This is a tale that has Gothic roots but a contemporary narrative structure. The four narrative voices weave an incomplete story, mixing themes of magic, sexuality, attraction, racial identity and mental illness. This does make it difficult to follow, certainly at first, and the story remains incomplete as different narrators draw different conclusions. I have to admit I spent most of the time I was reading it confused. As I was on a train I felt compelled to continue reading anyway and I did enjoy the book, though it’s difficult to explain why!

The prose is beautifully written and perfectly evokes both Dover and Cambridge. Minor characters are delicately drawn; Luc, struggling to write a cookbook for delicate eaters as he attempts to feed his daughter who fades before his eyes. Overall, it is the quality of the writing that holds this strange book together. After reading, the unfinished stories are frustrating, then that is not uncommon in postmodern stories. It would be a good book to study or just to book club so these narrative holes could be explored with others.

September’s book club choice. Shylock is my name by Howard Jacobson


Though I’m posting this in October, it was the September choice of my book club. It is a book that split the readers between those who liked it and half who had no kind words to say! It is part of the Hogarth Shakespeare series.

Personally, I enjoyed reading the story, though if it had not been a book club book, I might have given up well before it engaged my attention. It is Jacobson’s reimagining of the Merchant of Venice. Though it achieves this through the character of Shylock speaking for himself to the contemporary word. Shylock meets a wealthy Jewish man in a graveyard in an area of Cheshire located just outside Manchester, part of the gaudy golden triangle, where T.V. celebrities and footballers party hard. The man, Simon Strulovitch, is an art collector who invites Shylock into his home.  Strulovitch is not an observant Jew; he does not attend synagogue or observe Sabbath. However, he retains strong views about the identity of his daughter’s boyfriends who he firmly believes should be Jewish. It is through Strulovitch’s struggles with his daughter that his dialogue with Shylock unfolds in a story that cleverly mirrors the Merchant of Venice. (However, if a reader is not familiar with the original play, it is advisable to at least read a synopsis to understand what it is mirroring.) As they speak of Strulovitch’s problems with his daughter, the two men explore the nature of what it means to be a Jew. Strulovitch’s daughter, Beatrice, becomes involved with Plurabelle, a reality television star and a modern day reinterpretation of Portia. Her friend Danton (Antonio) wants an artwork owned by Strulovitch and they draw Beatrice into a sequence of events that cleverly mirror the original play. These events are really a subtext to the whole novel where Jacobson explores the inner life of one of Shakespeare’s most famous characters. Through their dialogue, Shylock and Strulovitch explore the nature of patriarchy, vengance, mercy, the duty of Jewishness and the weight of history being a Jew brings culturally and religiously (and whether these things can be separated). It is in these areas the novel is stimulating and revealing.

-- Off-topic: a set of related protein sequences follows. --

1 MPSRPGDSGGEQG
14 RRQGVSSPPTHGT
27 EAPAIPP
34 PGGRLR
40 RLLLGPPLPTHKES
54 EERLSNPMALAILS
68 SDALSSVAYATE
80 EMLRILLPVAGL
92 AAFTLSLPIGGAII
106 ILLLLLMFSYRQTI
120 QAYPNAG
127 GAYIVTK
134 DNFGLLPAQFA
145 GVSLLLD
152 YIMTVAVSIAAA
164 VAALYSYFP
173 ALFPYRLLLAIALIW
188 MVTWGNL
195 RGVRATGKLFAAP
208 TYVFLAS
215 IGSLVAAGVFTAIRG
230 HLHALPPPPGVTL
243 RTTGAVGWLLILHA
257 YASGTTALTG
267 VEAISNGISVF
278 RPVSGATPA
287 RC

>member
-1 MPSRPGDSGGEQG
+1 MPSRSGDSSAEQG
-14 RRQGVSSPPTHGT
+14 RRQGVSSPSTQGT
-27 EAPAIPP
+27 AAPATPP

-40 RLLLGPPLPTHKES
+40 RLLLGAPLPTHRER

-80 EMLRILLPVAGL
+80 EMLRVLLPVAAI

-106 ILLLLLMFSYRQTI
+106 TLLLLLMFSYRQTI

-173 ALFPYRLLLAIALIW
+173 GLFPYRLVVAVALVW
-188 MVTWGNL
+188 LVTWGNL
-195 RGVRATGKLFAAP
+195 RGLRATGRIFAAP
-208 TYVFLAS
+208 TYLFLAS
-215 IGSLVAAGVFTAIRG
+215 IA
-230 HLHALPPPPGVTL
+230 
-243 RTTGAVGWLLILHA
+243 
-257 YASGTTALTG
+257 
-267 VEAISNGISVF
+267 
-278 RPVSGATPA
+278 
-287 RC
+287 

Jacobson assumes that the reader is familiar with Shakespeare’s Shylock and I suspect that it would be less attractive to those who are not. It certainly aims at intellectual discourse rather than narrative entertainment. One of the book club criticisms was that Jacobson did not challenge the patriarchal actions of Strulovitch towards his daughter, his apparent ownership of her in places. It is not an easy read and probably a book I will pass on rather than revisit. I did find the font difficult to read and the paper quality poor – sorry Vintage!